I was a 3rd year medical student at Stanford when I met Greg during his surgical internship five years ago. We spent countless hours together on the general surgery service at the Palo Alto VA, which was one of my first as a medical student. He taught me basic skills like how to remove surgical staples, he corrected my documentation and did all of the numerous things we do to teach each other the technical aspects of doctoring. But more importantly, he reminded me why I entered medical school in the first place.
He always took time to get to know the patients, to answer their questions, speak to their fears and provide comfort. He could connect to anyone no matter their background and I was in awe of his bedside manner. He was the kind of doctor that inspires you to do better. And he was always honest about his fears about being a new doctor – a fear I would learn to know a few years later.
At the end of medical school, he ran into me during a rotation and I complained that I wasn’t getting much teaching. He was in the ICU at the time, so he would take me to see his patients and provide the teaching I needed to prepare me for internship. Not surprisingly, my graduating medical school class voted him “best teaching resident” by a landslide and I was so proud to see him get the recognition he deserved.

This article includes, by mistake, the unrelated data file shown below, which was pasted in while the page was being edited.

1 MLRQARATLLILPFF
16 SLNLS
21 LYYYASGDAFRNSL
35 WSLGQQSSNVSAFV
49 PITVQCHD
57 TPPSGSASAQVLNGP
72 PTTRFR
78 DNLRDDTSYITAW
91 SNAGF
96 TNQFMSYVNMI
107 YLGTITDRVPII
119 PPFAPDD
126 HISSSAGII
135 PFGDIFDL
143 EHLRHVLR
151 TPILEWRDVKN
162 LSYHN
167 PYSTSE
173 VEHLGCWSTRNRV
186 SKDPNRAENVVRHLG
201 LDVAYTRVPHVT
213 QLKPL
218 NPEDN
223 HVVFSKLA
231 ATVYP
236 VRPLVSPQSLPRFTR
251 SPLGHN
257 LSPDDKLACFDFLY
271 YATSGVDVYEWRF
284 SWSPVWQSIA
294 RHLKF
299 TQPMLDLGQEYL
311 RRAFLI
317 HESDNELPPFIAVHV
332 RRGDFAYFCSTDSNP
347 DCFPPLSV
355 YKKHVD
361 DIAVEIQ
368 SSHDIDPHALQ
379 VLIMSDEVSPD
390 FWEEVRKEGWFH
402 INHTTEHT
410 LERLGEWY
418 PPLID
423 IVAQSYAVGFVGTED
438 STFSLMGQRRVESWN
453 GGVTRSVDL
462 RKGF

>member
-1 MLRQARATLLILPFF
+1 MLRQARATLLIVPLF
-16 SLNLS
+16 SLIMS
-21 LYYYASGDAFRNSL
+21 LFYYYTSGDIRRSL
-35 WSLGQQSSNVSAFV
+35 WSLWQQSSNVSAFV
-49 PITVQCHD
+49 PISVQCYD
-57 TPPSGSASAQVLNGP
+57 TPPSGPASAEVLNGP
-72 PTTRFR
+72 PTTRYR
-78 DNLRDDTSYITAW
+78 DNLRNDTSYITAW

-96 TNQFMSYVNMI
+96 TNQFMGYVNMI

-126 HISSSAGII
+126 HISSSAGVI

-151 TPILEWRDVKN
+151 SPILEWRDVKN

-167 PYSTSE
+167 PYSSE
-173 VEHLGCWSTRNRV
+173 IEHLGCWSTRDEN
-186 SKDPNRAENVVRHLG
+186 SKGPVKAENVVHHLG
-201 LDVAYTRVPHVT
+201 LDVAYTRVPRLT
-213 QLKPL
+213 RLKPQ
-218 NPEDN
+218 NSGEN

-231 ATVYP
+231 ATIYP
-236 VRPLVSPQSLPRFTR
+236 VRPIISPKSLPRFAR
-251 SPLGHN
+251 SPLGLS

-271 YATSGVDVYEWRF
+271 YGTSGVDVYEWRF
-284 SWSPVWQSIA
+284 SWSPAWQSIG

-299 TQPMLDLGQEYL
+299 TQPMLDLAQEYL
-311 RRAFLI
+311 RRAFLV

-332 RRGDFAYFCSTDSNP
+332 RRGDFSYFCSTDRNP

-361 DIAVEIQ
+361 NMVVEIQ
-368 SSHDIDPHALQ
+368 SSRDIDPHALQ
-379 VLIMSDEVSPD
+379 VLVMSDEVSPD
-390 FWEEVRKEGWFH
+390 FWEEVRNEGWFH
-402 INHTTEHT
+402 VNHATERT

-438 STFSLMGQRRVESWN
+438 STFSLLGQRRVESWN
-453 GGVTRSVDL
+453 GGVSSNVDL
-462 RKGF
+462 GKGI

I had the ultimate luck to continue on at Stanford as an emergency medicine resident. That meant working with the surgical residents on a daily basis and Greg was the best. He was truly a patient advocate in every sense. In fact, the Emergency Medicine Residency also voted him as our best consultant in 2009. During our graduation ceremony, we all receive 8×10 framed pictures of us “in action” at work. I was so pleased to open my picture this past June to find me, with Greg right behind me, both hard at work on a trauma victim. It gives me an element of peace to know that he’s never far away – in fact, he’s always just over my desk in my office, helping me to care for someone who is sick.
The outpouring of support online and through the Stanford Community has been really impressive – it comes as no surprise the number of people who have come forward to say that Greg touched their lives in a similar way. I wish now that I would have told him more how inspiring he was to me and what a role model he was for all of us at Stanford. He was always adept at shrugging off compliments and never accepting praise. I wish that I could have been there for him in some way, but I hope he knows that I will continue to strive to be a better doctor and a better person each day as a tribute to him.
The world seems darker after losing such a bright, charismatic, and truly inspiring person. I want to thank you for sharing him with me.
Laura Edgerley-Gibb M.D.